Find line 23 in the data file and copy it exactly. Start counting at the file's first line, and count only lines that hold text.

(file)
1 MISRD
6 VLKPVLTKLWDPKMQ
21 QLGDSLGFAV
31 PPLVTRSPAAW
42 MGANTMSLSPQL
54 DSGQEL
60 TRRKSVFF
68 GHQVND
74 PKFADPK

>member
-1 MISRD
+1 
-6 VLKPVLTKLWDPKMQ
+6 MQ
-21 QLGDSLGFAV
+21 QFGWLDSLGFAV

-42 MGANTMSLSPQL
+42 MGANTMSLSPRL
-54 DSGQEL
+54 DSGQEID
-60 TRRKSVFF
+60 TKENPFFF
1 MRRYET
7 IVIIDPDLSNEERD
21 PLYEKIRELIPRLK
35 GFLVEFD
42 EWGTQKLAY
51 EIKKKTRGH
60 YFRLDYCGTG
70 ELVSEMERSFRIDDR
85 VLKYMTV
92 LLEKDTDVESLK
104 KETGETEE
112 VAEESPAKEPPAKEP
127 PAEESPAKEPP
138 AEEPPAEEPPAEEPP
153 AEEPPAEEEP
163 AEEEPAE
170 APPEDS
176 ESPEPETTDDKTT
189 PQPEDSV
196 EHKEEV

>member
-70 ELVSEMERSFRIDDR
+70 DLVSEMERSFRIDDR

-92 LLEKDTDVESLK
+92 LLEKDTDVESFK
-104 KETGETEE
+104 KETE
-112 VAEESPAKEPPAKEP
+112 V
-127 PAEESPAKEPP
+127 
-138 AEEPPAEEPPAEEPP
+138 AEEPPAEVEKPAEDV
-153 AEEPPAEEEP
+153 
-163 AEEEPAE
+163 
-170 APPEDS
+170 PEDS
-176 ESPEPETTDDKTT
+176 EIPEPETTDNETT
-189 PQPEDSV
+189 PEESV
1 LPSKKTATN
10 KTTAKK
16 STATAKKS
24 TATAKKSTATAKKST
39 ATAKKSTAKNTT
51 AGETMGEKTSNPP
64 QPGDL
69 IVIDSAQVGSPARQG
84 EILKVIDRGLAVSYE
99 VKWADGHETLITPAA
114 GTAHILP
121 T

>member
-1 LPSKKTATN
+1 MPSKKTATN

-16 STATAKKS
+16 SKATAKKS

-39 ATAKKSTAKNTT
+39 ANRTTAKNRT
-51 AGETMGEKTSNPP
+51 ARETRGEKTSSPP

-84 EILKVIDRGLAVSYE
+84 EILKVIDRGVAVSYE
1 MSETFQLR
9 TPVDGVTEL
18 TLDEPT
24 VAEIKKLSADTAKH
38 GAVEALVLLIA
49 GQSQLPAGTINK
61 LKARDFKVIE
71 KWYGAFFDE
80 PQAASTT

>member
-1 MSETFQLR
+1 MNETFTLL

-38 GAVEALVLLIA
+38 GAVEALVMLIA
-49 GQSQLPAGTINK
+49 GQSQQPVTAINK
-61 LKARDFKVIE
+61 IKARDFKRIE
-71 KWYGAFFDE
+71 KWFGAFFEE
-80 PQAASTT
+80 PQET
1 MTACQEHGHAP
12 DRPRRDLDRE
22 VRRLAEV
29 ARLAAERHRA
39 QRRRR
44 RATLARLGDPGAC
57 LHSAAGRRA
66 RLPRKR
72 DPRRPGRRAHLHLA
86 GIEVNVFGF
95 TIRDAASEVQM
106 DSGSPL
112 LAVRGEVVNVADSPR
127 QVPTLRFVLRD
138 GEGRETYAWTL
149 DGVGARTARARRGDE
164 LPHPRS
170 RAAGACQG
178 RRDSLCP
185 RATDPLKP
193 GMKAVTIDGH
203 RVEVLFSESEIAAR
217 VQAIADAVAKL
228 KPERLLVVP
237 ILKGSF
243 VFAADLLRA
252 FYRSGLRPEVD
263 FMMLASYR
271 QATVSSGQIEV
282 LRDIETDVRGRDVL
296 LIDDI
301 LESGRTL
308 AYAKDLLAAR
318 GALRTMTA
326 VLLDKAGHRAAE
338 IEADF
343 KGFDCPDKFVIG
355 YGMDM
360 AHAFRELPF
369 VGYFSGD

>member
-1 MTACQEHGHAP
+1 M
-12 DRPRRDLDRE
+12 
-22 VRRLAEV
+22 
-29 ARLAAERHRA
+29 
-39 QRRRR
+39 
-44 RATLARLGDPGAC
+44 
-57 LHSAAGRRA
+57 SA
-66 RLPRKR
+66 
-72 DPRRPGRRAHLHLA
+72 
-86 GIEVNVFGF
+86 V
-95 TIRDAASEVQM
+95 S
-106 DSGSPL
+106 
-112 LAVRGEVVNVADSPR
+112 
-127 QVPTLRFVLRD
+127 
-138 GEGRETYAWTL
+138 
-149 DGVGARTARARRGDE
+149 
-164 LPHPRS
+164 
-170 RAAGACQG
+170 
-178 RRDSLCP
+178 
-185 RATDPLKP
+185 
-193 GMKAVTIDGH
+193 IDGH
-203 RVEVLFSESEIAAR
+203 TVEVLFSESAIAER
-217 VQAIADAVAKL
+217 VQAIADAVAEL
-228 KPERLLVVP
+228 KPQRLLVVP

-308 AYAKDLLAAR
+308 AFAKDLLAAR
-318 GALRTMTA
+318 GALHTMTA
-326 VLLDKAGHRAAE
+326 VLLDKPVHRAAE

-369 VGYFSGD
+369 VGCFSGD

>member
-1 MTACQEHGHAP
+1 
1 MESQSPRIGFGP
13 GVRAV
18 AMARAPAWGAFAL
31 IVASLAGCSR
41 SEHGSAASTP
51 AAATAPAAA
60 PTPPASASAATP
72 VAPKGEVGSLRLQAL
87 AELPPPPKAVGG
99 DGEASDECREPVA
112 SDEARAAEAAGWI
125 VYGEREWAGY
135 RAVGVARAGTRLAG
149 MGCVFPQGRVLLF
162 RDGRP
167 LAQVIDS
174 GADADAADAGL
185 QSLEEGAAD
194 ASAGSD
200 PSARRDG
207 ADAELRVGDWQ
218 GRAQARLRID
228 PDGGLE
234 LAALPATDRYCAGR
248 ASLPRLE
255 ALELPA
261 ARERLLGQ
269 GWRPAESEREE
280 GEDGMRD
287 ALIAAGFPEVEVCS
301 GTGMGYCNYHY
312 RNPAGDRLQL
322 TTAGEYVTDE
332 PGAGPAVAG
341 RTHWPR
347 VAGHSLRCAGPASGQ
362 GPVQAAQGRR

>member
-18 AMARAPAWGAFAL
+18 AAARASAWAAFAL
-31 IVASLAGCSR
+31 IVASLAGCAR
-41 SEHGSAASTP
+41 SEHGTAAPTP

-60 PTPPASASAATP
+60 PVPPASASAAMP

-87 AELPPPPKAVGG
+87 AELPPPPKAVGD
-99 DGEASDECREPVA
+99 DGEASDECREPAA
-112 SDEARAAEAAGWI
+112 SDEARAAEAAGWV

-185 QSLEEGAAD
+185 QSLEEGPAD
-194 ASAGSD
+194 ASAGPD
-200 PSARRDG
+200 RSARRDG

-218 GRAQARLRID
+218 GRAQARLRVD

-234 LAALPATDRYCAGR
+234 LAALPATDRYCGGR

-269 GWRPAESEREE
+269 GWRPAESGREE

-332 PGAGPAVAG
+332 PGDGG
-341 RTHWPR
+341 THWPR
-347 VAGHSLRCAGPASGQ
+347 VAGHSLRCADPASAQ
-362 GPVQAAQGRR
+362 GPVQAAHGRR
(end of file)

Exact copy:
1 MRRYET